Whovian Brand Advocates
Posted by sdhacker
I was expecting another ordinary journey across space, and where does the StuarTARDIS take me? Right back to Blogtopia, a place all too familiar…. Today’s adventure in the StuarTARDIS took me to the far reaches of internet domains in search for good content to support my research. I was definitely struggling to find good sources of data to analyze relating to the Doctor Who brand. However, I ended up coming across some very interesting articles about how the BBC pulled off a brilliant Customer Experience Management plan during the regeneration of the Eleventh Doctor into the Twelfth Doctor.
Every so often throughout the series, the doctor regenerates and takes on a new form. He essentially takes on a new body and character, and the show’s story line revolves around the Doctor’s new persona. At the end of the previous series, it was unintentionally clued in that a new Doctor would be taking over. As you can imagine, this created an incredible hype surrounding who would fill the new role. The BBC did an incredible job creating and keeping up the excitement within every Whovian.
Secrecy was obviously the original goal of the BBC regarding the new Doctor. However, in this digital day of age, the expression “loose lips sink ships” really does take on meaning. Considering how fast word can spread across different social media platforms, it is no surprise that the BBC wanted to keep many things under wraps. They wanted to control the emotion and excitement over the direction they were taking the show. During this time, some information was at risk of being leaked, and the BBC was able to take to social media to uncover what information was actually discovered. Discovering what topics were trending gave them a pretty good idea that their ‘top secret’ information was not so secret anymore.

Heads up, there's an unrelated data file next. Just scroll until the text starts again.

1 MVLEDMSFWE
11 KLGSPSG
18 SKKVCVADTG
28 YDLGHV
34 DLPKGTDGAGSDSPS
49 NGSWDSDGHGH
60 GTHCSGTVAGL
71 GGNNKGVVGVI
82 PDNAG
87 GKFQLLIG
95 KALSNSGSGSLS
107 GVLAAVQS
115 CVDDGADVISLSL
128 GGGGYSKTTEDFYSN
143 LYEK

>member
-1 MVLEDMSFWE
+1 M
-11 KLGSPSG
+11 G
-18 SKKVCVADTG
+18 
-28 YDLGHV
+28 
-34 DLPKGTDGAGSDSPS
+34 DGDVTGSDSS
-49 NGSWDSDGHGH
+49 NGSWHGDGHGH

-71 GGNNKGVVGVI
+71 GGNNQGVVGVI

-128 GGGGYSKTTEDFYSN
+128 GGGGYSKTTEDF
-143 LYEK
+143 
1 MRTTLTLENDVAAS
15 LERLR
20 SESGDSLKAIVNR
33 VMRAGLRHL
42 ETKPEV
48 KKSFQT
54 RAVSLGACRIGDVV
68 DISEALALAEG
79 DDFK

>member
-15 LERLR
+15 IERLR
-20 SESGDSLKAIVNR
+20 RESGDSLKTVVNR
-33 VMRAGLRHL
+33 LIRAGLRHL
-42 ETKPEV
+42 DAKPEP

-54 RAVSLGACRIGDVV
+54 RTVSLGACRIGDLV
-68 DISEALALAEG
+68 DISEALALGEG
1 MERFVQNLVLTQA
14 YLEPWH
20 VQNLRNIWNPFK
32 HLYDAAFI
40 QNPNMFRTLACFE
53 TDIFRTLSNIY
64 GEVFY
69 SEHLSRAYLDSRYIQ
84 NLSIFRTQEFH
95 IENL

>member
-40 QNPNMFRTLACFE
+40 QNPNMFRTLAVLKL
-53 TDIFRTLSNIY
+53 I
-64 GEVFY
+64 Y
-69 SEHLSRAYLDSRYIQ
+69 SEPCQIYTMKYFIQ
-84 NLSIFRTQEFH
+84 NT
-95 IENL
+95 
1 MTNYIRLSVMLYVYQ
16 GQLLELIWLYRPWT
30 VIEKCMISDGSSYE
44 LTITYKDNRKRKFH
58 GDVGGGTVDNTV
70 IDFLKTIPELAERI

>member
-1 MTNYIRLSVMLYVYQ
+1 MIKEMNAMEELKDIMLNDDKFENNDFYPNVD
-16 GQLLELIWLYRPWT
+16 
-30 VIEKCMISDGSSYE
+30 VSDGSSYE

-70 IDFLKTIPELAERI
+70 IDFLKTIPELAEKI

To aid in this crisis, the BBC took to social media and diverted the attention of fans by having various actors tweet out false clues that they would be taking on the role as the new Doctor. They changed the conversation, and gave themselves time to plan a full-fledged social media campaign to announce the new Doctor. Leading up to and during a television show about the new Doctor, ridiculous twitter activity was seen, and the BBC Doctor Who site crashed due to high traffic. Needless to say, the BBC did a good job using social media as a channel of communication to help build extreme amounts of hype around the Doctor Who brand.
In his interesting article , Alex Brownsell covers some brand marketing strategies that helped the BBC continue to grow the longest running science fiction series (in the UK). Alex points out that the BBC embraced its’ brand’s advocates. The BBC recognized that the show’s fan base was not going to change, and completely embraced the geek fandom and developed the show around this cluster. It is clear that the BBC has a very clear picture of the Doctor Who customer persona, and they know how to effectively listen to and entertain all of these Whovian brand advocates.
Until next time…Allons-y!!